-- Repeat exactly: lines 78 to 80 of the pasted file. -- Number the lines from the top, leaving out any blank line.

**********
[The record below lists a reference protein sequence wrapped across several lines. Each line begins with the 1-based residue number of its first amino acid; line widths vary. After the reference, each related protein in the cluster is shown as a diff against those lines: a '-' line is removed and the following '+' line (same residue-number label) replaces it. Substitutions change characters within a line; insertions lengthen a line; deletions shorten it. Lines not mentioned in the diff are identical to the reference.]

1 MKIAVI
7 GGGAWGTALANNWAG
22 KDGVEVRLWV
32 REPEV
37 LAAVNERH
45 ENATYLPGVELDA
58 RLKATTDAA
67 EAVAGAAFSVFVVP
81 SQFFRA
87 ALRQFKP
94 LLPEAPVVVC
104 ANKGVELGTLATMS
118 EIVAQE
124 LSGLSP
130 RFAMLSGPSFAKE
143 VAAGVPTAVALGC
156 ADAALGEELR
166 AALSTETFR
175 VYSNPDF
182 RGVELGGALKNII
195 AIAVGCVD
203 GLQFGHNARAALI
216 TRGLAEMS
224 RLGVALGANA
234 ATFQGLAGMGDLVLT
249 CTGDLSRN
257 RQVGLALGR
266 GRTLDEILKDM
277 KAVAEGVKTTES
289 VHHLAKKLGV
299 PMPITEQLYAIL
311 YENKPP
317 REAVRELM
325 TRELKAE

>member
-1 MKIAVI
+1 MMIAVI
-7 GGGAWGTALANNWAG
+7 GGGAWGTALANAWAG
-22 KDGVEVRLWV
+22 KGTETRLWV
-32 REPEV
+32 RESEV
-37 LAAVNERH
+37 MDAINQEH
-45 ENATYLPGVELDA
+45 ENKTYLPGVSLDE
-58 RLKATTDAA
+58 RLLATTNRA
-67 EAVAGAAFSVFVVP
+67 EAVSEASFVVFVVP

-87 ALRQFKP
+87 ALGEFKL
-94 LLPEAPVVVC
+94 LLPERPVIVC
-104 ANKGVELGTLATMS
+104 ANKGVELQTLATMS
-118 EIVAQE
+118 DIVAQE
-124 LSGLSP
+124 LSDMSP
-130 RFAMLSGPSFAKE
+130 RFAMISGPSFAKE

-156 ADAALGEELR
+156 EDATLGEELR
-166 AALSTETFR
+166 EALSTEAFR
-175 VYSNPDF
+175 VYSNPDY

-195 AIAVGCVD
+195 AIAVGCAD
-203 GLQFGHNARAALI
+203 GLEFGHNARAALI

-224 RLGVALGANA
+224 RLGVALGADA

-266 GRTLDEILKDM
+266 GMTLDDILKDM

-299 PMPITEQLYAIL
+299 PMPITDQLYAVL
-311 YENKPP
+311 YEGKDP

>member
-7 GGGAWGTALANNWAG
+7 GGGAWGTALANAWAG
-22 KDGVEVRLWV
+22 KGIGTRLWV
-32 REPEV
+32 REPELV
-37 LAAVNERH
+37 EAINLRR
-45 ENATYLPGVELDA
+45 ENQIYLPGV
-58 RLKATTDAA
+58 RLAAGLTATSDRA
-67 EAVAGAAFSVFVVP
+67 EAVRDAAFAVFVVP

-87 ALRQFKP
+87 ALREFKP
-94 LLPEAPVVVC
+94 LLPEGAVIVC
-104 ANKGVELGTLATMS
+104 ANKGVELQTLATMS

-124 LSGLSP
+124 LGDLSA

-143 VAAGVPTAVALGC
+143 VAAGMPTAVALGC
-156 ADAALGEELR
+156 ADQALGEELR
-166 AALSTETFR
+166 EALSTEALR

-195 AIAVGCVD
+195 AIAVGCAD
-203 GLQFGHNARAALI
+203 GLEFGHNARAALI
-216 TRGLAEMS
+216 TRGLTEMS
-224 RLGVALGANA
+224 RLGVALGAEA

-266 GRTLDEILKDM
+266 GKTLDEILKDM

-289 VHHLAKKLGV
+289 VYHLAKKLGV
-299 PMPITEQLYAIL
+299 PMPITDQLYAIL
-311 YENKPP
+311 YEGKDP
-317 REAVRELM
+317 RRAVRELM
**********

+266 GMTLDDILKDM

-299 PMPITEQLYAIL
+299 PMPITDQLYAVL